Notes from the VC’s Desk: Direct from the Vice-Chancellor, Professor Brigid Heywood this week

Published On December 13, 2019 | By Amy | Latest News, News, Notes from the VC's Desk
As dawn broke on day 347 of 2019 I was listening to the news updates from both New Zealand and the United Kingdom – both places which are dear to me. In common with my Kiwi family, I am listening for news of the safe return of the personnel involved in the recovery mission hoping to retrieve the bodies of those who perished on Whakaari earlier this week. My interest here is weighted by the sad news that one of the victims of the eruption was a UNE alumnus and our thoughts must rightly be with the family at this time.

I was also listening for news of the 2019 UK election results.  As I gazed through the World Service headlines I was, as always, grateful to being living in a safe democratic community where freedom is valued, people are respected and cared for regardless of their race, religion or gender, and where community are gathered together as one to meet the challenge of the ongoing drought and onslaught of bush fires; I am truly grateful to be part of this community.

I was due to travel to Tasmania last Sunday but the winds drove fire smoke across the New England region and prevented regular services from leaving the airport; instead I spent Monday tethered to my desk by my earphones. I am a member of the Marine National Facility Assessment Panel and contribute to decisions on the competitive allocation of voyage time on Australia’s research vessels. In this capacity, I Chair the Benefits Assessment Group and work with a cross section of representatives from government, industry and RTOs to determine the likely benefit of investment in each voyage proposal. Having completed that piece of work, I dialled into the discussions of the working group I am involved with as part of the Advisory Group for Accelerating Research and Development on behalf of the NSW Government.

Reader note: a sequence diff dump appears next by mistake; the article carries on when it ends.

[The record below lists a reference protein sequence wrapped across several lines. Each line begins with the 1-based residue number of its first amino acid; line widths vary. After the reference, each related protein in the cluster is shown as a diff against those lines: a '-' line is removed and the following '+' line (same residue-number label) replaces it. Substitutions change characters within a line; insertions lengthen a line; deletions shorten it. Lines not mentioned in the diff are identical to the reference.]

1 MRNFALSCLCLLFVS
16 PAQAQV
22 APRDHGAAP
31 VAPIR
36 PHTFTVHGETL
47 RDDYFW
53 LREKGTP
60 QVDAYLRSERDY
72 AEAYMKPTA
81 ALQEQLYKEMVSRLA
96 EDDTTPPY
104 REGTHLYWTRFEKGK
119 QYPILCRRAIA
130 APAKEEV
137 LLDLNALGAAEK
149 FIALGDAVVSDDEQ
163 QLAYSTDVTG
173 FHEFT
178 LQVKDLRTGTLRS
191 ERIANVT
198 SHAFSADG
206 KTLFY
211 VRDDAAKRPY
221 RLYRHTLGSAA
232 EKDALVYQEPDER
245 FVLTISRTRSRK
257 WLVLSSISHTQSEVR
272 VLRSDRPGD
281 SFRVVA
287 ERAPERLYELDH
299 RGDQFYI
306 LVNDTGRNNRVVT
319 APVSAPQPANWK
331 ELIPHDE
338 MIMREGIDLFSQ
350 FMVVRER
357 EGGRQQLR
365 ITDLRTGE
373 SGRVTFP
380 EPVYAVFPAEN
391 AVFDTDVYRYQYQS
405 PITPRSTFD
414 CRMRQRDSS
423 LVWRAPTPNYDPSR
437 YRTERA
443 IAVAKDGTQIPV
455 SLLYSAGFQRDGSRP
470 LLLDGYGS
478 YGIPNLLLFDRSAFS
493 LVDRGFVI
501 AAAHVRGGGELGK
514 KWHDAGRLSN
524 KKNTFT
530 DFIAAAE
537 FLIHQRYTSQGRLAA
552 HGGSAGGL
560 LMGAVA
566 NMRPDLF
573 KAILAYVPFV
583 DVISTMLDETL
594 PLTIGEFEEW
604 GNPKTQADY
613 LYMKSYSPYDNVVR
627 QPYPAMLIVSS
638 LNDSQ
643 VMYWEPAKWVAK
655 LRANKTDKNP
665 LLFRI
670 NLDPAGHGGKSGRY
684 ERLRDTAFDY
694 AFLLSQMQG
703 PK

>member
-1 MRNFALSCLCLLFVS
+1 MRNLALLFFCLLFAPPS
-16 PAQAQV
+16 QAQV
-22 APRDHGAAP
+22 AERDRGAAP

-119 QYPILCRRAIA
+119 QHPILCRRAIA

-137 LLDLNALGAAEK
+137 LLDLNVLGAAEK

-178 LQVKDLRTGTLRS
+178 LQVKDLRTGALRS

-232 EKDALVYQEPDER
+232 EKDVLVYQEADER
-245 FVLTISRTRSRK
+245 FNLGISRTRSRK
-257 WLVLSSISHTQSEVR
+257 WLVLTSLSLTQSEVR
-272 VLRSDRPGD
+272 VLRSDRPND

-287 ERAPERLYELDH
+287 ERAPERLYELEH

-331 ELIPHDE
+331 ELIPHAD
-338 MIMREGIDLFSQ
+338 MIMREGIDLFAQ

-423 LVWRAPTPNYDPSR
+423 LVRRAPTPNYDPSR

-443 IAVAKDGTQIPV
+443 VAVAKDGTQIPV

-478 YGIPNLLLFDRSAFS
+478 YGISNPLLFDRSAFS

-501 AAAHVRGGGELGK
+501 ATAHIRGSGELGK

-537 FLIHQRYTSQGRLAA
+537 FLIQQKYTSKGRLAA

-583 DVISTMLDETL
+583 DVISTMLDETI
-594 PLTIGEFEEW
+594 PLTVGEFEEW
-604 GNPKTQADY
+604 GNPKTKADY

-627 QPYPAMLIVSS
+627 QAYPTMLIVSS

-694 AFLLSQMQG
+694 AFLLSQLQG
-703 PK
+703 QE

Across Tuesday and Wednesday I was occupied with the normal business of UNE’s CEO and Vice-Chancellor; a number of the Strategic Taskforce Groups were reporting on progress this week, drawing me into discussions on workforce design, the Sydney campus and progress with the design of the Armidale Tamworth corridor. Our consultant advisors have progressed with our design work on the Digital Hospital and the business case is shaping up well.

As part of our Town with Gown agenda, I hosted a number of local business leaders for end of year drinks and shared with them updates on the solar farm, the impact of the drought and the emerging opportunities at the airport industrial park. I was also much involved this week in NTEU supported discussions around progress with the Academic Agreement and the task of reaching a workable agreement before year end; UNE will be the last tertiary institution to complete in this round. A fraction of my time was also committed to interviewing candidates for the post of Chief Financial Officer and vetting agencies who might work with us to address aspects of culture and behaviours highlighted in the 2019 Voice Survey and also in contributions through the UNE in Conversation: People and Culture.

The last round of Council Committee meetings (Audit and Risk, Finance and Infrastructure) demanded my attention on matters related to WHS compliance and the development of the 2020 schedule of business. End of year celebrations with Academic Board members and afternoon tea with the amazing team from CASI rounded out the days.

Thursday found me busy with the delights of graduation – first the sashing of Aboriginal scholars at Oorala and then the HASSE students graduating under the proud watchful eyes of family and friends. Paul Barratt AO, who has done so much in his life as a public servant and so much for UNE as an alumnus, was honoured with the award of a Doctor of Letters. I had just finished having my picture taken with UNE’s first Vice-Chancellor, Sir Robert Madgwick, when the relaxed enjoyment of the day was shattered by an outbreak of fire around the barbecue facilities delivering our lunch offerings. Safety alarms drowned out the musicians, our graduates and their guests, and those in surrounding buildings were quickly moved from the Stro to safe harbour whilst the emergency personnel tackled the problem. One of our chefs was unfortunate in suffering some minor burns and I gather may be short an eyebrow! However luckily he is safe and well.

After such an eventful day it was a pleasure to join the staff and students from Guyra Central School for their annual prize giving and be a part of their excitement as academic, sporting and cultural contributions were acknowledged with certificates, medals and prizes.

Today and tomorrow will be consumed by the last of the 2019 UNE graduation ceremonies; today Medicine and Health, tomorrow Science, Agriculture, Business and Law. I am as ever inspired by these events which connect us meaningfully with the work that we do to ensure a valued and purposeful education offering to those who choose to study with us. The voices of our students as they speak with great emotion about what it all means to them makes it all worthwhile.

And I am aware that the part of me that is very English, despite my travels far and wide, remains focused on the national pastime of ‘weather’. I have revelled in the sunshine and blue skies of Australia and will do so again, for now I am grateful for a grey day and the prospect of some rain!


Professor Brigid Heywood

Vice-Chancellor & CEO


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